The Mongolian nomads have celebrated several festivals around a year over the centuries. The most important and most colourful festival of the Mongols is the Great Naadam festival that takes place annually in July in Ulaanbaatar and provincial capitals and villages. The Naadam Festival is an annual celebration of the courage, strength, and marksmanship of the nomads. The festival originated from the era of the Khunnu Empire (The Huns) and was originally created as a competition between warriors of different tribes. Today these traditions are still alive as individuals compete in the “Three Manly Sports” of wrestling, horse racing, and archery.
The rich history of the Mongol people is on display throughout the festival. The opening ceremony starts with a reminder of Mongolia’s fierce past under the Khans. The 9 White Flags of Chinghis Khan, a great source of national pride, are carried in a parade from the State Parliament House to the Central Stadium. After the flags have been planted in the stadium, a colorful opening ceremony featuring Mongolian singers dancers will amaze you.
Mongolian Horse Racing
Across the country 26,000 horses race for distances that range from 15km to 35km. At the festival in Ulaanbaatar alone 2400 horses are raced in 6 age categories. Boys, some of whom are as young as 6 years old, ride the horses bareback over the entirety of the course. The boys and their horses train together for at least 45 days before the festival in order to prepare for the rigorous test of endurance.
The Mongols have revered strength throughout their history. Today, wrestling is one of the most popular sports in the country with many boys beginning to wrestle as soon as they can walk. The wrestling portion of Nadaam consists of either 512 or 1024 wrestlers in a one-on-one, single elimination completion. There is no weight category and no arena, only two men in an arduous display of strength and skill. Each match begins with the Eagle dance, a dance that lifts the wrestler’s spirit, and ends when the first wrestler falls to the ground. The winner each year goes home a national hero.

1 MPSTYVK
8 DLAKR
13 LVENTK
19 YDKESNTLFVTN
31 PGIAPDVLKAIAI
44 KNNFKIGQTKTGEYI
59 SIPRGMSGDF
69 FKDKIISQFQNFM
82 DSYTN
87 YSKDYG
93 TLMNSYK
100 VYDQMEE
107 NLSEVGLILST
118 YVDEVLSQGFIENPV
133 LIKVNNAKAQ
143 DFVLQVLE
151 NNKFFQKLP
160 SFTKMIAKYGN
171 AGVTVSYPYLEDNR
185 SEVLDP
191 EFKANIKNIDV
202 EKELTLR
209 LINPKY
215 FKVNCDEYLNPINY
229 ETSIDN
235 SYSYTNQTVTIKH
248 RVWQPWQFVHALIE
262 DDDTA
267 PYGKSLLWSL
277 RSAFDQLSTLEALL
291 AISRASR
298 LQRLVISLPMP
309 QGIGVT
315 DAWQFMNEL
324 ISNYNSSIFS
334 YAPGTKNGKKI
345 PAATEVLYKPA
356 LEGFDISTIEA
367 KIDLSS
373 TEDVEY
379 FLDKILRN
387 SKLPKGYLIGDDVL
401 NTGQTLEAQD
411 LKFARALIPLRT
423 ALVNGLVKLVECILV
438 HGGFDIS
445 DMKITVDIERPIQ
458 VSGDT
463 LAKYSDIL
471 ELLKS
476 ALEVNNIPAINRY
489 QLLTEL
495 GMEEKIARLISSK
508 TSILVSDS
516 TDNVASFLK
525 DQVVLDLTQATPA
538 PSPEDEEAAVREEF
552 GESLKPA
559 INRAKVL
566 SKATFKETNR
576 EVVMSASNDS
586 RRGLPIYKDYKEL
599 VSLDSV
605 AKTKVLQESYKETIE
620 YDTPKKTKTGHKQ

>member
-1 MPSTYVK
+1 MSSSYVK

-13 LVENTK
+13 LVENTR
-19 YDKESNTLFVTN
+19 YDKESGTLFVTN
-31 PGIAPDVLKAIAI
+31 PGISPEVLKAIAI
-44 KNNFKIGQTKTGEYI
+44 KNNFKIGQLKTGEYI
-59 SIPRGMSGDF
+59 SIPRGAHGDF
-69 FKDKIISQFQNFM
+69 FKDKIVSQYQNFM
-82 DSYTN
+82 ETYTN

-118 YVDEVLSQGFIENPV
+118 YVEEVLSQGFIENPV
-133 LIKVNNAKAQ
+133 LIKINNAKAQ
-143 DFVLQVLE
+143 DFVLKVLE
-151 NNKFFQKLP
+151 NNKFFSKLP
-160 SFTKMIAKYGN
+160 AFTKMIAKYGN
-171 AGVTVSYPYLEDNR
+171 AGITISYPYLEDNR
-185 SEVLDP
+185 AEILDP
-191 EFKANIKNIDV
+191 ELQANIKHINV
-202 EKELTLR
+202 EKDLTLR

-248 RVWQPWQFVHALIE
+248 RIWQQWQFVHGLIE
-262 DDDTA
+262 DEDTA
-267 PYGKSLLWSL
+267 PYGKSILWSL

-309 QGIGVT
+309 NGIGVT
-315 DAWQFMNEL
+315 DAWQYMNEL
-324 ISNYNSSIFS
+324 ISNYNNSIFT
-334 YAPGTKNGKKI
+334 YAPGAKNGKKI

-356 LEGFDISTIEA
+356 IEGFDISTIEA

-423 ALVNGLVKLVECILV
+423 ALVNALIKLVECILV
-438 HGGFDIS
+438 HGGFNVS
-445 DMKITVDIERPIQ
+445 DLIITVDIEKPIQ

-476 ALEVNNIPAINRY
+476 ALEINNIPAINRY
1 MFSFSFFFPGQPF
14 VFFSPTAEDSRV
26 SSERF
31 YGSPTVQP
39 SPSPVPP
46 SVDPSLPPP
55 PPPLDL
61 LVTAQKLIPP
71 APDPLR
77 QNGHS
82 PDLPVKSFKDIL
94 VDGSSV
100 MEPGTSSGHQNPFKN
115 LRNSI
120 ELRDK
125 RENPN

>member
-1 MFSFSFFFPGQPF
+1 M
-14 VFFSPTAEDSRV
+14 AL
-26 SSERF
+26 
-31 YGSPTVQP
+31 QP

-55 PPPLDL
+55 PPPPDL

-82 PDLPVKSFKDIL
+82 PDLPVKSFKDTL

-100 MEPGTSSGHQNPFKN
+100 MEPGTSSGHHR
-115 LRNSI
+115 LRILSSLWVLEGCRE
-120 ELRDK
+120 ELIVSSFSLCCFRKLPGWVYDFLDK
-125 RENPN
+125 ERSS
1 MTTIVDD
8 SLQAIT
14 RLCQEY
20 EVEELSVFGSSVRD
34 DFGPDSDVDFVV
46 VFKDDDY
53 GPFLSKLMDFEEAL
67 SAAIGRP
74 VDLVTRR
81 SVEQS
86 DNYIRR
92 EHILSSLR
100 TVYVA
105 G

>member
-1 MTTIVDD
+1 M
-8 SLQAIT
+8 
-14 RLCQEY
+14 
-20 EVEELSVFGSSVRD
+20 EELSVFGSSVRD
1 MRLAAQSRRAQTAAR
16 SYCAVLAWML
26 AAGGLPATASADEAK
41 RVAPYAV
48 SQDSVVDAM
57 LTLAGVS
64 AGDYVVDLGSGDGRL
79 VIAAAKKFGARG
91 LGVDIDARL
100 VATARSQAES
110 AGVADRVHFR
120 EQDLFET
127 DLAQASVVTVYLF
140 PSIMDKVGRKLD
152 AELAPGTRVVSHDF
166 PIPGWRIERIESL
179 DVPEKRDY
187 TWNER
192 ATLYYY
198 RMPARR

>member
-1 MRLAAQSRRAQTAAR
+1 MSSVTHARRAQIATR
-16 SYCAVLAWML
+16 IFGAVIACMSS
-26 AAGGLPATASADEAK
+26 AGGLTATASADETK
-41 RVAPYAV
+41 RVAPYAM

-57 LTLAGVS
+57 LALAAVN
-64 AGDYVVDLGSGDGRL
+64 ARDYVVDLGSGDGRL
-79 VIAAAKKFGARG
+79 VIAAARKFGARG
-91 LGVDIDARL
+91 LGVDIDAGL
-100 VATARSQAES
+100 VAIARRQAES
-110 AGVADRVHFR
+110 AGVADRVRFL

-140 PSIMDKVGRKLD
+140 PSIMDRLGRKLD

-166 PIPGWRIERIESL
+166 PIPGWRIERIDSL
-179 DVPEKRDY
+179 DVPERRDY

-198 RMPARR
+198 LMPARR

If there is one group of people that have truly mastered the art of archery it is the Mongolians. There are countless tales of the feats of Mongol warriors and their skill with the bow. It was recorded that one of Chingis Khan’s warriors, Esunkhei Mergen, hit a target at 520 meters, an almost unfathomable distance for archers. This mastery of the bow, combined with the mastery of horseback riding allowed the Mongolian empire to expand to be the largest contiguous empire in the history of the world.
In the modern competition, men shoot arrows from a traditional bow at a distance of 75 meters. Women shoot at 60 meters. The archers aim at stacks of small blocks with the goal of knocking them over in what can only be compared to bowling. Mongolian archery is truly distinct from the type of archery practiced in the rest of the world.
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